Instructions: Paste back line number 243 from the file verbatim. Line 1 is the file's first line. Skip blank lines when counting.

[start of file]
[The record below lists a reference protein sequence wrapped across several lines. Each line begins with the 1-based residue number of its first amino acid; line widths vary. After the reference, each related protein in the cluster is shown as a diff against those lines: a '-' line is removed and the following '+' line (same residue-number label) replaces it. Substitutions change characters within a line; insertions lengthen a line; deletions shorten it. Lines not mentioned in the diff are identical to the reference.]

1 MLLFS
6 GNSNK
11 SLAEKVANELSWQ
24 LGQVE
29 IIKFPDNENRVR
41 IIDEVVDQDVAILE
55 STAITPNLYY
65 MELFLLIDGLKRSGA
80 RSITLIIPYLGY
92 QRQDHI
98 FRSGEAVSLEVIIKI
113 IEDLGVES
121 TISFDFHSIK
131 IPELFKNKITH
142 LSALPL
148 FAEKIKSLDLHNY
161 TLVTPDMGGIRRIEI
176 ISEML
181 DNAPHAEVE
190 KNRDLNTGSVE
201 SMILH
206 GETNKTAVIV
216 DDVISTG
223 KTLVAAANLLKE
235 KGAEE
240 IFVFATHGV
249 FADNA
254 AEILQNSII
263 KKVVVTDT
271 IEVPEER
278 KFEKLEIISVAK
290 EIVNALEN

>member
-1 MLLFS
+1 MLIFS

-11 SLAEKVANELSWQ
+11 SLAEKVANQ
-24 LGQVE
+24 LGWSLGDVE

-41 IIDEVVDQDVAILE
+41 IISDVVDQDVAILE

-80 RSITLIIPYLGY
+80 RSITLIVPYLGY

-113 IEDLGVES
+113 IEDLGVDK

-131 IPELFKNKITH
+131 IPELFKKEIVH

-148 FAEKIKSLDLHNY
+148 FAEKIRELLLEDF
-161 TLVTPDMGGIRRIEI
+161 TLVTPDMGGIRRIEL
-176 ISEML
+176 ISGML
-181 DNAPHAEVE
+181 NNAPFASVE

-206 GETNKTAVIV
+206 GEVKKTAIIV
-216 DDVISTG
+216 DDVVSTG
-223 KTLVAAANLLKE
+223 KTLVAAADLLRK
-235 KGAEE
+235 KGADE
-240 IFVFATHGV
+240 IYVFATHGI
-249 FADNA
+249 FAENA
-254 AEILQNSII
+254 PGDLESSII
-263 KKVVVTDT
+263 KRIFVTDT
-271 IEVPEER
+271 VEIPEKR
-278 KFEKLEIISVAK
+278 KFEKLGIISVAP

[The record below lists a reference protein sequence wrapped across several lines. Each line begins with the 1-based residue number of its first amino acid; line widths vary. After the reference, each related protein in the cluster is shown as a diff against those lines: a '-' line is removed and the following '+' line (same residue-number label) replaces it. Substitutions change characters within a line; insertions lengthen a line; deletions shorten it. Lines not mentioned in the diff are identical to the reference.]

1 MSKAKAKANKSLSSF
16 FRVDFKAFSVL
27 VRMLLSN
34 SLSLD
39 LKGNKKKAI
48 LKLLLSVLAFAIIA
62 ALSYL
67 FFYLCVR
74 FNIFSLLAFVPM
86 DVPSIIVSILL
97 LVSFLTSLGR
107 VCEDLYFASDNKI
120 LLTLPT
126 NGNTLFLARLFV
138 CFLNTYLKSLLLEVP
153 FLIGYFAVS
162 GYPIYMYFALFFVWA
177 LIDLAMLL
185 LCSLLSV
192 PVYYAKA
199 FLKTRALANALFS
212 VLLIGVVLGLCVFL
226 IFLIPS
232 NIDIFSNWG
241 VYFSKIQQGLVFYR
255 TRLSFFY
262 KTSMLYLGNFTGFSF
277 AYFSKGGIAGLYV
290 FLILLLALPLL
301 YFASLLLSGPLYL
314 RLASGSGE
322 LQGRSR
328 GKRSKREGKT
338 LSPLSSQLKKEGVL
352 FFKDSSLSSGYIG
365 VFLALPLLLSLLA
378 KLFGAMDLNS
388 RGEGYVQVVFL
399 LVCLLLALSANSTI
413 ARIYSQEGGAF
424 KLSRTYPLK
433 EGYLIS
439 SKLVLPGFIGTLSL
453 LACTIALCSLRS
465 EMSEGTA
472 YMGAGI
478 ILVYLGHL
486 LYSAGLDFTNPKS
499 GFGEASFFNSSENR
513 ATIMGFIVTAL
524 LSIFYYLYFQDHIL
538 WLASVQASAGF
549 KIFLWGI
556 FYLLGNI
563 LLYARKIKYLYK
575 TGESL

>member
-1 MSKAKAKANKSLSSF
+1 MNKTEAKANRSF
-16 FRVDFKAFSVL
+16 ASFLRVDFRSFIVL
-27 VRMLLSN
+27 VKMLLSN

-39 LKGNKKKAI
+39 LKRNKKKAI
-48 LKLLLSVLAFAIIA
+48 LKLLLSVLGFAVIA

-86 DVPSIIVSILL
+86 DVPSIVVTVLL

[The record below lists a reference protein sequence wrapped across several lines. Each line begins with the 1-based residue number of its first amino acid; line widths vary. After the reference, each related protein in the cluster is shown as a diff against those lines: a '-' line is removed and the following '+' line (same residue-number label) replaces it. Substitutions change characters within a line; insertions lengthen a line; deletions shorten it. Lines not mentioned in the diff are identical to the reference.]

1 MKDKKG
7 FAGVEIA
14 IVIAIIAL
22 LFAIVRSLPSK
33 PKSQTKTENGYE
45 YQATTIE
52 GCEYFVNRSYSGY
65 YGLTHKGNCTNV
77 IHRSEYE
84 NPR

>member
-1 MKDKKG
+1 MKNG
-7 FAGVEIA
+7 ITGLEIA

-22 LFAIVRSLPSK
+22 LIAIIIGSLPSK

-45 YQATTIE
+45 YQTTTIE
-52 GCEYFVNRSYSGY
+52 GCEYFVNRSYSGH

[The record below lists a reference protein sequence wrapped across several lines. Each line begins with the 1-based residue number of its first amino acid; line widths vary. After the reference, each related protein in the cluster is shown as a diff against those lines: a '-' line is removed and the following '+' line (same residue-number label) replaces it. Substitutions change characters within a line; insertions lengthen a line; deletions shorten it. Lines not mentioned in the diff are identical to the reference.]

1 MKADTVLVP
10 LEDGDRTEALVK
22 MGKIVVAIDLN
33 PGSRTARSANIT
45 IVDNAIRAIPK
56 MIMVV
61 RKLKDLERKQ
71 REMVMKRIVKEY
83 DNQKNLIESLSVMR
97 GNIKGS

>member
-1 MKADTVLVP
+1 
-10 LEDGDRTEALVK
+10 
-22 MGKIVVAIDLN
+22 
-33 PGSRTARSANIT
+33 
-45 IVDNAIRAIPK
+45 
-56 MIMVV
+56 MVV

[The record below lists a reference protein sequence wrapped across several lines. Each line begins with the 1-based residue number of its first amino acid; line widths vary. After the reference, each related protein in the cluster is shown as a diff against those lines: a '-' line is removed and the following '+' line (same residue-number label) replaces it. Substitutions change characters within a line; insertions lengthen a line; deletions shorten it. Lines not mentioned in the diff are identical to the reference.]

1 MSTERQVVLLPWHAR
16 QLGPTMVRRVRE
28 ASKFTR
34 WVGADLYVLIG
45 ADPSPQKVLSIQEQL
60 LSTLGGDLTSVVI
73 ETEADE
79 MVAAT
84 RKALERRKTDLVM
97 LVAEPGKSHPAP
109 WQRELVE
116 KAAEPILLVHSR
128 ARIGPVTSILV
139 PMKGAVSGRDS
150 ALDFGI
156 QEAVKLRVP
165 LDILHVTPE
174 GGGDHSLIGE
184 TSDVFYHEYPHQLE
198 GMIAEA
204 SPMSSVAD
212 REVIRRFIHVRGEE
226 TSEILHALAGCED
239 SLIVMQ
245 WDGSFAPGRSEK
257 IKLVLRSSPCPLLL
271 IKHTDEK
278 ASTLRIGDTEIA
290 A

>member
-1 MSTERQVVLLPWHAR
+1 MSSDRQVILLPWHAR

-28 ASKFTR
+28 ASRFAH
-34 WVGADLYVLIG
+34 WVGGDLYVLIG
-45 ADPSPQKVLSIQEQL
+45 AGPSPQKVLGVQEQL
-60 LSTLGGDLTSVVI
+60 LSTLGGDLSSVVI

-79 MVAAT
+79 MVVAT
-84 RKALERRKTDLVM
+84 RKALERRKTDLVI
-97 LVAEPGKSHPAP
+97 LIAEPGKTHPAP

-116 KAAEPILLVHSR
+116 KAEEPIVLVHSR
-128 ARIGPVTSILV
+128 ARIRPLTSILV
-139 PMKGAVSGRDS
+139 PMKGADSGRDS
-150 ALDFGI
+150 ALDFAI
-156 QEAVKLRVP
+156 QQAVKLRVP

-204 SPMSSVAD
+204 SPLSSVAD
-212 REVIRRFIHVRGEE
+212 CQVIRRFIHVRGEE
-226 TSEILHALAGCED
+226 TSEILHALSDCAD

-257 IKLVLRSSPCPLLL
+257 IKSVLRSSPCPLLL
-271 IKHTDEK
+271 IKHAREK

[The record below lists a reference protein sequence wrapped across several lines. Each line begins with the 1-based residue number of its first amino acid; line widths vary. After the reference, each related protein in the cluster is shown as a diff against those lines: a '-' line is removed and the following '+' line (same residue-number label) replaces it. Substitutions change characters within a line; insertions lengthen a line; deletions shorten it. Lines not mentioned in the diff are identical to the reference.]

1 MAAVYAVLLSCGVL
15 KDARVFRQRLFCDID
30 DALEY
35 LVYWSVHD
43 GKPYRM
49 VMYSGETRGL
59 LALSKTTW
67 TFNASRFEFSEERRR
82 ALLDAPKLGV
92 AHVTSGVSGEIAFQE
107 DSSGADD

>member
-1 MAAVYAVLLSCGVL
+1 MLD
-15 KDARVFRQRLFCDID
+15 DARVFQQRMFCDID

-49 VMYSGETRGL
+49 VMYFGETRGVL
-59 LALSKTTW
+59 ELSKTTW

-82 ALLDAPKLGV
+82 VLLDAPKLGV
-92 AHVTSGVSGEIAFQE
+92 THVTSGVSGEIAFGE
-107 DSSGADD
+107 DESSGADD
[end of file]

+128 ARIRPLTSILV